The Appellate Division reversed a determination of the Supreme Court that had upheld the granting of a special permit and site plan, where the proposal failed to fully comply with the zoning ordinance. In the Matter of Marcus v. The Planning Board of the Village of Wesley Hills, the appellate division found that the lower court had erred in allowing the Planning Board to vary certain requirements for both the special permit and site plan.
The Respondent, Rockland Tree Expert, Inc., which does business in the Village as Ira Wickes, Arborist (hereinafter “Wickes”) had made an application, pursuant to the Village of Wesley Hills zoning ordinance, for a special permit to operate its nursery, landscaping and arborist business and for a site plan approval for the operation of the business within a primarily residential (R-35) zoning district. As this was a business within a residential zone, the proposal needed review and approval of both a special permit, as well as for the site plan proposed by the applicant. The determinations of the Planning Board were challenged and the Supreme Court upheld the decisions of the Planning Board.
On appeal, the Appellate Division reversed and remanded the matter to the Planning Board. As the Court noted, a special permit use is a use permitted by the zoning ordinance, provided the conditions and requirements for a special permit are met.
“One of the requirements of the special use permit at issue was that the arborist service, landscape services and/or wholesale nursery ‘shall have frontage on and practical access to two major roads’ (Code of the Village of Wesley Hills [hereinafter Village Code] § 230-26[N]). Here, the Planning Board abused its discretion by waiving this requirement and deeming ‘practical access’ to a second major road unnecessary. Moreover, in contravention of the Village Code, the Planning Board’s finding that Wickes had ‘potential practical access’ to a second major road is insufficient. Accordingly, the Supreme Court should have annulled the Planning Board’s determination granting the special use permit.”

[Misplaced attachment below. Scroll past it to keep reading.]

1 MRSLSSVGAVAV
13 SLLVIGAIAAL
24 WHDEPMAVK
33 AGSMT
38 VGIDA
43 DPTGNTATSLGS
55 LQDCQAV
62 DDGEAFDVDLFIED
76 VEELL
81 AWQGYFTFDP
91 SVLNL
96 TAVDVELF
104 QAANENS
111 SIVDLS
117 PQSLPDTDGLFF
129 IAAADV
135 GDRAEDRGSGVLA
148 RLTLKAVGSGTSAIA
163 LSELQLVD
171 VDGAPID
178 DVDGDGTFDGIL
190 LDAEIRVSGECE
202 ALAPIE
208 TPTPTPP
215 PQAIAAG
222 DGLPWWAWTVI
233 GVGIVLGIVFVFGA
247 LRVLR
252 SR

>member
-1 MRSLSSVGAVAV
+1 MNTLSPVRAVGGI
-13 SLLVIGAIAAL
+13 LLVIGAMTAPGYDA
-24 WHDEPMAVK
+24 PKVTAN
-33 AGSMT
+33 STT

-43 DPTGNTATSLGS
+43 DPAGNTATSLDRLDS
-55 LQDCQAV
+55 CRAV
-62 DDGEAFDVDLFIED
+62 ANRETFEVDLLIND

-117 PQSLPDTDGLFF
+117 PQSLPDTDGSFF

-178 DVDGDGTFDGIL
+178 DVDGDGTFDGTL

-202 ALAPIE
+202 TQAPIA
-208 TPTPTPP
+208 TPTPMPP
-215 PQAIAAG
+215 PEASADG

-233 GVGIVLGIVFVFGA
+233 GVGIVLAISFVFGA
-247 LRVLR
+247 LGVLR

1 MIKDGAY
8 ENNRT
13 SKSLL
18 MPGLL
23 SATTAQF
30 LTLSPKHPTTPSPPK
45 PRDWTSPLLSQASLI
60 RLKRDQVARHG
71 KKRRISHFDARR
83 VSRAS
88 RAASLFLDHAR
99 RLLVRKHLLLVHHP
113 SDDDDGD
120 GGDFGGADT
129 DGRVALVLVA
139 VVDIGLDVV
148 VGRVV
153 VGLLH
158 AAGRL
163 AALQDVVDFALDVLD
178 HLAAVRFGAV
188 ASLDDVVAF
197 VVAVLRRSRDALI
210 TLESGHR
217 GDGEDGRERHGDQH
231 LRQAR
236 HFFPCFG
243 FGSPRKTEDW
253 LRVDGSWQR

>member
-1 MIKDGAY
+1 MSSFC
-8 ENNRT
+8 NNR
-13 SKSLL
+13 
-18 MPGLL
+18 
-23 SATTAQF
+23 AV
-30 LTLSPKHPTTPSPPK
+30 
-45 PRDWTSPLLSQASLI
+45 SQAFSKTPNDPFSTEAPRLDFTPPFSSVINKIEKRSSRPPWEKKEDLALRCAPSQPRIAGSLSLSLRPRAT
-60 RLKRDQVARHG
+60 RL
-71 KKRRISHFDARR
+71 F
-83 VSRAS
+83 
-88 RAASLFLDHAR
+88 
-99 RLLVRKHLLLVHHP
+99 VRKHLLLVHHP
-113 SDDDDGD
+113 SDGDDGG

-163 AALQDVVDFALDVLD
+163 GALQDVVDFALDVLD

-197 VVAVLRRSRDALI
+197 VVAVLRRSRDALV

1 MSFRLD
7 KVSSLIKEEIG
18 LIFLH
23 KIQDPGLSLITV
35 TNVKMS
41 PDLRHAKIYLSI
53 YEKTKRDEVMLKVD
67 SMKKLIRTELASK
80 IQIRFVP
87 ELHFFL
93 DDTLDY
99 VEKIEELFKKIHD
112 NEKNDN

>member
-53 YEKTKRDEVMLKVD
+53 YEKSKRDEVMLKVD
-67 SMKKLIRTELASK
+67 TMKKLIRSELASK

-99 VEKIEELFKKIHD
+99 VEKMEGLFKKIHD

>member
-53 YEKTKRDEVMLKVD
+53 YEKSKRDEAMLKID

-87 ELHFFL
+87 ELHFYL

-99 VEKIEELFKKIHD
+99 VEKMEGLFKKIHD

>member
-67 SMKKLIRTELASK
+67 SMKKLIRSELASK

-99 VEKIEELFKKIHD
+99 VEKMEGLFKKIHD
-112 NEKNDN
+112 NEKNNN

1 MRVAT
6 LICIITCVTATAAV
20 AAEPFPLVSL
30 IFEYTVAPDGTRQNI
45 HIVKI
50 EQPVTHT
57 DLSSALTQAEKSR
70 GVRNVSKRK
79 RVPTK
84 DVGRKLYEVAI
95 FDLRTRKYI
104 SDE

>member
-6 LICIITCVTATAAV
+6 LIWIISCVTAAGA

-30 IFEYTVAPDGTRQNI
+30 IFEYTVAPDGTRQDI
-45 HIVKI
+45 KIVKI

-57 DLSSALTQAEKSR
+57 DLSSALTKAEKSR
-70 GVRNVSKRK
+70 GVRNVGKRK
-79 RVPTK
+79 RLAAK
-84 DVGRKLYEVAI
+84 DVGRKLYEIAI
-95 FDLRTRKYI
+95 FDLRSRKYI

The Court also found that the “… Supreme Court should also have annulled the Planning Board’s determination to approve the site plan. A local planning board has broad discretion in deciding applications for site plan approvals, and judicial review is limited to determining whether the board’s action was illegal, arbitrary and capricious, or an abuse of discretion (see Matter of Beekman Delamater Props., LLC v Village of Rhinebeck Zoning Bd. of Appeals, 150 AD3d 1099, 1102-1103; Matter of Saint James Antiochian Orthodox Church v Town of Hyde Park Planning Bd., 132 AD3d 687, 688; Matter of Hejna v Planning Bd. of Vil. of Amityville, 105 AD3d 846). Village Code § 230-45 states that the Planning Board ‘shall not approve a site plan unless it shall find that such plan conforms [with] the requirements of [the Village Zoning Law].’ Since the Village Zoning Law requires that a lot in the R—35 zoning district have a maximum gross impervious surface ratio of .25 (see Village Code § 230 Attachment I), the Planning Board abused its discretion in approving the site plan, which had a proposed gross impervious surface ratio of .44.”